We also published a report on opportunities to develop the lithium-ion battery value chain in South Africa.
This has contributed to the Department of Trade, Industry and Competition's work on the South Africa Renewable Energy Masterplan (SAREM).
News24: Tell us about the deep decarbonisation of the hard-to-mitigate sectors?
Dr Ting: During the "Decarbonisation Day", taking place on November 11, discussions will focus on approaches, policies and technologies for energy-intensive sectors and companies to encourage and facilitate the much-needed transition and paradigm shift towards a low carbon economy.
As a key partner in the COP27 Decarbonisation Day, UNIDO will work with the Ministry of Trade and Industry, the lead coordinating ministry for the day, in the lead-up to COP to undertake consultations and bring perspectives of largely African and other developing economies on their opportunities, needs and priorities for industrial decarbonisation.
UNIDO is currently consulting with various policymakers and industry players from large economies in Africa (Egypt, Ghana, Morocco, Nigeria and South Africa), Asia Pacific and Latin America and the Caribbean to discuss the opportunities for and needs of developing countries in the deployment of low carbon innovations at commercial scale in the steel, cement and chemical industries in this decade, to remain in line with net-zero targets.
The steel, cement, and chemical industries are essential elements of the global economy and development aspirations.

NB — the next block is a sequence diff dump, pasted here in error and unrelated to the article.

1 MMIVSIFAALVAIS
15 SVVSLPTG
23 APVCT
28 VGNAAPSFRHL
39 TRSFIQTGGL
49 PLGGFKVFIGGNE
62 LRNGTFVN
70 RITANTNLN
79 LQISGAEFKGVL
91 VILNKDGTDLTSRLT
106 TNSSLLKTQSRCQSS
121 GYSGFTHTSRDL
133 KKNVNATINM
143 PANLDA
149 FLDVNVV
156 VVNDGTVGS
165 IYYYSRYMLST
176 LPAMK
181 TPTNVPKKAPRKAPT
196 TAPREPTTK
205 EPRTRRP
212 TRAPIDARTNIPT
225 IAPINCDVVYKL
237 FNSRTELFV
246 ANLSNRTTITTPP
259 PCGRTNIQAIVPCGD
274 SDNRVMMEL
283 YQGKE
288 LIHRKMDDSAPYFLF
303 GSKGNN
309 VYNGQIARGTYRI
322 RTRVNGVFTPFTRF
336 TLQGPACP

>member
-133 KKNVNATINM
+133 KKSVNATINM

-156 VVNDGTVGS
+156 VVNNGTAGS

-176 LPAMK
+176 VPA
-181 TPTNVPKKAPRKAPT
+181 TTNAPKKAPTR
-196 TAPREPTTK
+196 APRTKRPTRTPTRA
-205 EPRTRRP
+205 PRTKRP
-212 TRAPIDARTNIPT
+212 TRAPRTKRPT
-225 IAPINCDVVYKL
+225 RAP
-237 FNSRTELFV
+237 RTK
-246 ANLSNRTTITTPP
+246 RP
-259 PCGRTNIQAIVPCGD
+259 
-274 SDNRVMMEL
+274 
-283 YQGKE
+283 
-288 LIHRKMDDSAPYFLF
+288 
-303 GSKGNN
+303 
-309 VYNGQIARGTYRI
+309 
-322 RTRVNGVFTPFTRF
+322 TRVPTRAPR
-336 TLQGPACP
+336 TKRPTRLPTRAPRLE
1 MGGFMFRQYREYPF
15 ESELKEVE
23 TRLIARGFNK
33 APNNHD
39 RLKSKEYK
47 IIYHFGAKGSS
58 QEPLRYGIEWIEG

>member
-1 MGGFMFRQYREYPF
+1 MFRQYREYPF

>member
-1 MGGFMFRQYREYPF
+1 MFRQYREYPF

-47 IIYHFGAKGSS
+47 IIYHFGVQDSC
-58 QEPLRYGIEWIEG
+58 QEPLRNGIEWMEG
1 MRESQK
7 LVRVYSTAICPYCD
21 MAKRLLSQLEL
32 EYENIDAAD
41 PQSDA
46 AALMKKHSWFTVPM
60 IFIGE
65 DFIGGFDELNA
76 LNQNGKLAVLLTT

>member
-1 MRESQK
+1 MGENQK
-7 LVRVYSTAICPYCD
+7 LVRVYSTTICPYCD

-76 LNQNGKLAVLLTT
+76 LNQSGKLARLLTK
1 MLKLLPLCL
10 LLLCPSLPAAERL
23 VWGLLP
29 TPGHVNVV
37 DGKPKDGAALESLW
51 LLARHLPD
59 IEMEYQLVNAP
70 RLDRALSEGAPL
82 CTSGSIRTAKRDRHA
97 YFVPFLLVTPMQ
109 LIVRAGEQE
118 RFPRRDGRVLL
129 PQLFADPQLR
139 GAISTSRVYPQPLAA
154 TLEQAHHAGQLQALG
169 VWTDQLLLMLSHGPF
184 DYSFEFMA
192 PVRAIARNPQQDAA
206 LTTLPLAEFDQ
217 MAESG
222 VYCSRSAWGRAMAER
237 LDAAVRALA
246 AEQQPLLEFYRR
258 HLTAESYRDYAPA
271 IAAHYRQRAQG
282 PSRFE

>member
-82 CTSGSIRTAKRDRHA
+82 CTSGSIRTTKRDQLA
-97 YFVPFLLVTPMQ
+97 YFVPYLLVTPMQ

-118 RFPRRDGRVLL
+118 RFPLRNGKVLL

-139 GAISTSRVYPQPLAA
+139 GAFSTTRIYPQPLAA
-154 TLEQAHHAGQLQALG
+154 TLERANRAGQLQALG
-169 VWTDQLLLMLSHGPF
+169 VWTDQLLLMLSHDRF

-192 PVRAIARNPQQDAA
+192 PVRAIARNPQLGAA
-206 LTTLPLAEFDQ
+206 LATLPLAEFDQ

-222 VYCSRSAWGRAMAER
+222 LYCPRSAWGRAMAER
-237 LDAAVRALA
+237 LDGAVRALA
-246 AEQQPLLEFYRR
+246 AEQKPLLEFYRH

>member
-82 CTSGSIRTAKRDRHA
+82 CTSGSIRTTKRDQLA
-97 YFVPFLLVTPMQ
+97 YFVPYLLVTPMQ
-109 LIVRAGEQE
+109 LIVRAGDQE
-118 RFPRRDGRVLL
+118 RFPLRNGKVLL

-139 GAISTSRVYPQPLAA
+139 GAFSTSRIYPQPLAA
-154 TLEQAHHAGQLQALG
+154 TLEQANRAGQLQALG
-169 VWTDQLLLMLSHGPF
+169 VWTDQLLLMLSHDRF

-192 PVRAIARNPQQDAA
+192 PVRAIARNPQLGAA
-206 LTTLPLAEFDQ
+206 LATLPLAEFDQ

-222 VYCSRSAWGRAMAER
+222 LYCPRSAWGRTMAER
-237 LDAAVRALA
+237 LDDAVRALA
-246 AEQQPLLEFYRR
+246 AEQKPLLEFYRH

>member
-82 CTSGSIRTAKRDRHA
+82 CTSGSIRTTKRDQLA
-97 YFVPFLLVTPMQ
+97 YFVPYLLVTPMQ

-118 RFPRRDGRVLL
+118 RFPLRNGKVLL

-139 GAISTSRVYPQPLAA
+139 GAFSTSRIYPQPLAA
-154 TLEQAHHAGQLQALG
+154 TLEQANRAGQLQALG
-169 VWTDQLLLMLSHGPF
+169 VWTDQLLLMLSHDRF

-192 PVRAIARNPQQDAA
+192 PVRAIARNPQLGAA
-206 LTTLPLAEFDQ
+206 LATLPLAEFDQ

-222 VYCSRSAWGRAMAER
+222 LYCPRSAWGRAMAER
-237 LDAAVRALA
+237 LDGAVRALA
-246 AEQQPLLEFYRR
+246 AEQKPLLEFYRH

They provide key materials that can be used more efficiently, but are also irreplaceable for key needs in the foreseeable future.
Collectively referred to as heavy industries, they contribute to 70% of the industry's 9 Gt CO2 direct emissions and one-quarter of all energy and process carbon emissions.
News24: There's talk of the revival of industrial parks as a climate change agenda in SA. What is the long-term plan?
Dr Ting: There's a project, entitled "Sustainable energy systems for urban-industrial development in South Africa", which will be implemented in the first quarter of 2023, focusing on reducing GHG emissions and environmental impacts through the decarbonisation of industrial parks.
The project is funded by the Global Environment Facility and executed by the NCPC-SA. This project aims to support South Africa in initiating a transition to sustainable energy investments and practices at industrial production facilities.
News24: What are the challenges faced in focusing on the water-energy nexus in the agro-processing sector?
Dr Ting: Currently, there are no estimates available for the energy intensity of the water cycle in South Africa, either at a national level or for cities.
By global estimates, it is estimated that between 2% and 3% of the world's energy consumption is used to pump and treat water for residential, commercial and industrial use.
Thus, the generation of data in terms of water and energy consumption, for example, in specific industrial settings, would be key to understanding the unique energy intensities of the different elements of the water use cycle.
Moreover, energy efficiency improvements in the water use cycle would alleviate shortages, waste and unsustainable patterns of use.
The News24 Africa Desk is supported by the Hanns Seidel Foundation. The stories produced through the Africa Desk and the opinions and statements that may be contained herein do not reflect those of the Hanns Seidel Foundation.